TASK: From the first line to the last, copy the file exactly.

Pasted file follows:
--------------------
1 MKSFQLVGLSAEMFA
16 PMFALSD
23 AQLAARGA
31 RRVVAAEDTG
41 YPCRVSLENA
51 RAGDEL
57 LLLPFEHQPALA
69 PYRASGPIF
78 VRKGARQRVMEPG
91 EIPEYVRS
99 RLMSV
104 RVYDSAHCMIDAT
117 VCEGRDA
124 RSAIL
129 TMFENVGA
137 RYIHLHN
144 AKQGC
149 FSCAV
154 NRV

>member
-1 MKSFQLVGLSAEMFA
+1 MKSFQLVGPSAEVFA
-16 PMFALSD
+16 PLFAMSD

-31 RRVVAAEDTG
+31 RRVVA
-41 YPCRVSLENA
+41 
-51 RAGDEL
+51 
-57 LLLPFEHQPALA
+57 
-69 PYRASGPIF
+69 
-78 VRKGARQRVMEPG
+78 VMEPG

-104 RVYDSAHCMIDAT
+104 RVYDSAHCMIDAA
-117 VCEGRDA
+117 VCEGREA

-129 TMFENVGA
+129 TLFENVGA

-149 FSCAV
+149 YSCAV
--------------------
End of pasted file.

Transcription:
1 MKSFQLVGLSAEMFA
16 PMFALSD
23 AQLAARGA
31 RRVVAAEDTG
41 YPCRVSLENA
51 RAGDEL
57 LLLPFEHQPALA
69 PYRASGPIF
78 VRKGARQRVMEPG
91 EIPEYVRS
99 RLMSV
104 RVYDSAHCMIDAT
117 VCEGRDA
124 RSAIL
129 TMFENVGA
137 RYIHLHN
144 AKQGC
149 FSCAV
154 NRV

>member
-1 MKSFQLVGLSAEMFA
+1 MKSFQLVGPSAEVFA
-16 PMFALSD
+16 PLFAMSD

-31 RRVVAAEDTG
+31 RRVVA
-41 YPCRVSLENA
+41 
-51 RAGDEL
+51 
-57 LLLPFEHQPALA
+57 
-69 PYRASGPIF
+69 
-78 VRKGARQRVMEPG
+78 VMEPG

-104 RVYDSAHCMIDAT
+104 RVYDSAHCMIDAA
-117 VCEGRDA
+117 VCEGREA

-129 TMFENVGA
+129 TLFENVGA

-149 FSCAV
+149 YSCAV